“Rachel had watched Mark with a fierce, urgent gaze full of longing.” 
“She wanted Mark’s length sliding inside her”

Much of the language is just careless and clichéd:
“Penelope had her work cut out for her.”
“The house where they all lived, Rachel and her parents and two sisters.” (Why not just, “The house where Rachel and her parents and two sisters lived”? It’s a sentence that begs to be revised.)

Some sentences are just ambiguous and awkward.  For example, in “Heaven Freezes”:
“She plays Monopoly and Scrabble with them, though they are not very secretly bored by these attempts to distract them from computer games.” (Are they not bored? Are they secretly bored?)
“They know the story of the rolling surf carrying her away is a big fat lie.” (What author calls something a big fat lie?)
“I think he’s tied up,’ she says, as if Phil is a prisoner somewhere.”  (It is as though realizing the phrase “He’s tied up” is a cliché, the author adds the “prisoner” simile to justify it or to rescue it with supposed cleverness.)

“Silks” is a story about a woman whose husband gets rotavirus, which comes from dirty food contaminated with excrement while they are visiting Hanoi.  What is it about? Well, the endless inconveniences and distresses she must face while her husband is cared for in hospital.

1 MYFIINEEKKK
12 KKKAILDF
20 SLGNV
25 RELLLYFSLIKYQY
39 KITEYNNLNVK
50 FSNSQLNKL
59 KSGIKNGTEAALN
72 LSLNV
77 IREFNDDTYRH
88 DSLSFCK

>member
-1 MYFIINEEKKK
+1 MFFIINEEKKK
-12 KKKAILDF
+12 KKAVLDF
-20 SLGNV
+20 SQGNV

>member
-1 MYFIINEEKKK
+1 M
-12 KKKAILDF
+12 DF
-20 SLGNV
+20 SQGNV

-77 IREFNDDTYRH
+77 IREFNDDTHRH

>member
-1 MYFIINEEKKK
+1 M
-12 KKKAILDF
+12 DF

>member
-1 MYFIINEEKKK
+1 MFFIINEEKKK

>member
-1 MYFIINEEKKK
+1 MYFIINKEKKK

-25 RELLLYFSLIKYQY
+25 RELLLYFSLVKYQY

As usual, sentences are often careless.  For example: “We crossed a river and a bridge that seemed to stretch into infinity; I sensed the water beneath us.”  (Which stretches to infinity—the river or the bridge?  Both?  How?)

Occasionally, there is a striking sentence, which excites the reader with expectation, for example this one from “Silks”:
 “The lights had gone out except for the tiny flickers of fires peppering the pavements, illuminating the shadows of late workers bending over their pots.”
 And the final sentence from “Silks” is not bad either: “I took his hand, our two skins crumpled together.  Old silks.”

But too often, we do not find what Frank O’Connor calls the “artistic writing” of the short story, just the “applied writing” of the novel.

One reviewer called Part Two “a bonus for novel lovers, as stories which at first appear to be unconnected are not.” But it is all novelistic Catherine Cookson stuff—good enough to while away a cold winter night, but not good enough to be nominated for “excellence in the short story.”  The three stories--“The Man from Tooley Street,” “Some Other Man,” and “Under Water”-- deal with the history of a family and the character Joy disappearing at a railway station at age 25.  Maybe the reviewer is right—that it is a bonus for novel lovers—but for short story lovers, it is “let the buyer beware.”